Retirement is a departure from the purpose of work and also the routine of work. You already know the compensation ends. The routine that surrounds and supports your work also ends.
Find your new purpose?
When the purpose ends so does the routine that surrounds and supports your work. You know the routine that I’m talking about:
- Preparing clothing for work
- Planning ahead for fixing dinner. Need to stop at the store on the way home?
- Buying your lunch? Fix a lunch.
- If there’s family, getting them up and off to their destinations.
- Gas in the car?
- Setting the alarm for 1-2 hours before starting the commute.
- The commute. Is it an hour each way? Less? More? Allow for traffic, weather.
- To do List to clear up what wasn’t finished yesterday. Start on new projects.
- Family activities after work?
- Stop at the dry cleaners.
After retirement, that routine changes drastically. The drain on your time changes from all the tasks listed above to “What am I going to do today?” Sure you still need to keep up with the laundry, the meals planned and the family attended to, though they probably have their own homes by now. You have all day to deal with these items and if not today, then tomorrow works too.
Find Your New Purpose
Now is the time to shift your passions and probe your curiosity to identify your new purpose in retirement.
Purpose evolves as you pass through the many phases of your life. This may stem from passions from the past or desires at one time or another that you didn’t have time to pursue. In retirement your constraints are lessened because you may be downsizing your home, the kids are through college, the car is paid for, the weddings are over and you are into the next phase.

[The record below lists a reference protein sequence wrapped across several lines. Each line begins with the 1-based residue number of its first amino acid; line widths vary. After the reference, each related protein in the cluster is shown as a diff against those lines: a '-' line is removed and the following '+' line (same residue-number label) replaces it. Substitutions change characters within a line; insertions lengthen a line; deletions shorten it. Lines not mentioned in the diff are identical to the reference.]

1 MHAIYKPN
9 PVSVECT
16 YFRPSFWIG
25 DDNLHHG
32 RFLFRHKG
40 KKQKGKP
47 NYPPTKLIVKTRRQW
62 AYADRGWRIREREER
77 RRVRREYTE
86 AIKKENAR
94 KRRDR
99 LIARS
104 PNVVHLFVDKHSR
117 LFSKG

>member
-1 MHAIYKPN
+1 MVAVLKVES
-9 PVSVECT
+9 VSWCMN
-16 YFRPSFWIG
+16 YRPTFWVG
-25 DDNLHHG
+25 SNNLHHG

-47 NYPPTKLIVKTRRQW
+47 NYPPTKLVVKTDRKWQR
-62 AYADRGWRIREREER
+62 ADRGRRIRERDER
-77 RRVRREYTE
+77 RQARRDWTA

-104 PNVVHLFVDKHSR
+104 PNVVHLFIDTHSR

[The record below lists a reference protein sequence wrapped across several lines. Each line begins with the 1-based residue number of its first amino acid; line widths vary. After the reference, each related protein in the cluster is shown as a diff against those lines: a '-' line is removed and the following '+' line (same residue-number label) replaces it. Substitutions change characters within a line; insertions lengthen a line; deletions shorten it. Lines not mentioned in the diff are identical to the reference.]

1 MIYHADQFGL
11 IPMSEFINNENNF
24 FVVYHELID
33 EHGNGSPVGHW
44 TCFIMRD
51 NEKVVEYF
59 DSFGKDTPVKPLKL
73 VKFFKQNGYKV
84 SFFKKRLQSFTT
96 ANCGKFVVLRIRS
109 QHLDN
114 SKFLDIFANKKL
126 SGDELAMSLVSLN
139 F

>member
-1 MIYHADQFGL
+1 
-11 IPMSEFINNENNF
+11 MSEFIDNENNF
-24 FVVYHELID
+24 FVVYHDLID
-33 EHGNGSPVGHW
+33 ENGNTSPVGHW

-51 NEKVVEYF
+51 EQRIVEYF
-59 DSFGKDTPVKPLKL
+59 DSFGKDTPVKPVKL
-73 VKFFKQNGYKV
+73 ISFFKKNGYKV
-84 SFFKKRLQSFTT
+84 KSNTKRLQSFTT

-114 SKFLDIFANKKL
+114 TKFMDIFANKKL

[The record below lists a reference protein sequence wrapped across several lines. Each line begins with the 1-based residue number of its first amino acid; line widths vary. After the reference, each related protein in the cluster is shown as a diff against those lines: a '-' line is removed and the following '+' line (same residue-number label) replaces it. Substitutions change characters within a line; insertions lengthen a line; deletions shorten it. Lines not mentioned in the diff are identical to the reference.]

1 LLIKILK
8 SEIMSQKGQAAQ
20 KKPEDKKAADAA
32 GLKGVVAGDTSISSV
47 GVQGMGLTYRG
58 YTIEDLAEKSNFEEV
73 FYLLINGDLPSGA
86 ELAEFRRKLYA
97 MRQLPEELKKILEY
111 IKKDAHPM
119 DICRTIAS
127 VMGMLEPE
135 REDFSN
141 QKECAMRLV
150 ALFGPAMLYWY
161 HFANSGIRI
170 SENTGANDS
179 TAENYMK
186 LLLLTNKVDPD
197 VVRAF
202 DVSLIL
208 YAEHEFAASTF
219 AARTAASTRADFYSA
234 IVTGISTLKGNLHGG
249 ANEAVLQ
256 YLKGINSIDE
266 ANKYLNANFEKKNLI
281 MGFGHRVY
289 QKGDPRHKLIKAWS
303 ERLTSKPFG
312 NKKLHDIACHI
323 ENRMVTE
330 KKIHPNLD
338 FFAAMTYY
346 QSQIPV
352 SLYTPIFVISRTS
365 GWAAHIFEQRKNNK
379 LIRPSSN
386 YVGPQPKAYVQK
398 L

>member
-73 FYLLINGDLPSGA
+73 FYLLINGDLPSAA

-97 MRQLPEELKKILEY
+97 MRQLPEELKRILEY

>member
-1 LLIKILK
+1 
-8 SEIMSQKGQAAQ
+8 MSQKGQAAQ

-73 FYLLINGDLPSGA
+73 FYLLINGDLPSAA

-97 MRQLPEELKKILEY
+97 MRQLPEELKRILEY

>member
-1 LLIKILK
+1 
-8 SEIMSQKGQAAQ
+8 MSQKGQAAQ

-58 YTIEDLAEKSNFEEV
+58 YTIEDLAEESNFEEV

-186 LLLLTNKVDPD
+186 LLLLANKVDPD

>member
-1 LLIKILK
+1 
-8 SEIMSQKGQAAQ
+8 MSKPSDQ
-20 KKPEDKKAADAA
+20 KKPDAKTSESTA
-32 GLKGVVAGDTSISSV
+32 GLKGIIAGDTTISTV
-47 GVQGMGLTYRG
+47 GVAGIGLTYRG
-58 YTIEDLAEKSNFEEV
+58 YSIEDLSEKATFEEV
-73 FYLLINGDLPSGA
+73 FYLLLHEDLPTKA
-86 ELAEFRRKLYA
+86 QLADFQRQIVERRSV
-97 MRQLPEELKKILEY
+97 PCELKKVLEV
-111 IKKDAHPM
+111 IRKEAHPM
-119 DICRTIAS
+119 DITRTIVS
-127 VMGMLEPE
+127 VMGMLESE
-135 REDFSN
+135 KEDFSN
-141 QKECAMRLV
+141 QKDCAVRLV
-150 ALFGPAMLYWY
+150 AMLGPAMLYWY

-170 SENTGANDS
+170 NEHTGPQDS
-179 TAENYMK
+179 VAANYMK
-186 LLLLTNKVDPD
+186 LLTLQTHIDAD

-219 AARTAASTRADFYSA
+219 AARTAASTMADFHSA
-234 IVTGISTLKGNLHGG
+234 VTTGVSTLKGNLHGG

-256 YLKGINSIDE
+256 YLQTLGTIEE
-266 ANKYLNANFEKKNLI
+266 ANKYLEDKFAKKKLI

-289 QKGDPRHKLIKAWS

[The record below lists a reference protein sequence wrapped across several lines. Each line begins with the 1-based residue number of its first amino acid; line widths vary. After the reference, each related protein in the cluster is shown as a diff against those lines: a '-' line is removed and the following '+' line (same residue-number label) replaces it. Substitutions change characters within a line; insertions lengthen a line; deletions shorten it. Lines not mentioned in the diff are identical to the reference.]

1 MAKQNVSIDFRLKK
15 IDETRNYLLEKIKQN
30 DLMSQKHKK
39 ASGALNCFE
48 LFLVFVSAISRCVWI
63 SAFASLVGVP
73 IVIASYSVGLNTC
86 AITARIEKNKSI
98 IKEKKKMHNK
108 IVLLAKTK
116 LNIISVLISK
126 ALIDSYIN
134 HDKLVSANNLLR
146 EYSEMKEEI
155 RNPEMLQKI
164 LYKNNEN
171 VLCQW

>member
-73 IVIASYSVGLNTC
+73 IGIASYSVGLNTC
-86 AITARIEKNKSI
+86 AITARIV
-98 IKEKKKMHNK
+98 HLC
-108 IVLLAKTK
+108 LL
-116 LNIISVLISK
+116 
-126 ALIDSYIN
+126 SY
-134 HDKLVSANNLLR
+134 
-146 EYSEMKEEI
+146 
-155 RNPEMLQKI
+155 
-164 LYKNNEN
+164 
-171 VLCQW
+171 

Now, the “job well done” may only come from inside you after retirement, but the truth of the statement still resonates. And it may resonate on a much more personal level that will have residuals that far out-distance a title and a salary.
How do you find purpose?
What are you curious about? Write down one thing you can do every day to make your part of the world a better place. Or identify something you could change in your everyday life that will bring you more in line with your authentic self.
Formulating a plan will put you in the position of pro-action and keep you from the knee jerk response of reaction.
Start by listing all known possibilities. Evaluate the appeal and benefit of each. Then throw away what doesn’t feel like a fit at this time. Once you’ve clarified your purpose, you discover new passions.
In the words of Michelangelo when asked how he approached his masterpiece, “David,” he replied, “I took away all the parts that didn’t belong.”
Let this exercise be your chisel to creating your masterpiece. Let’s chip away all the parts that no longer belong in your life while exploring all the activities that can enrich your life.
You are doing great. Little by little,we are discovering what you want your retirement to look like.
Write these results in your retirement “happy life” journal and let’s keep going.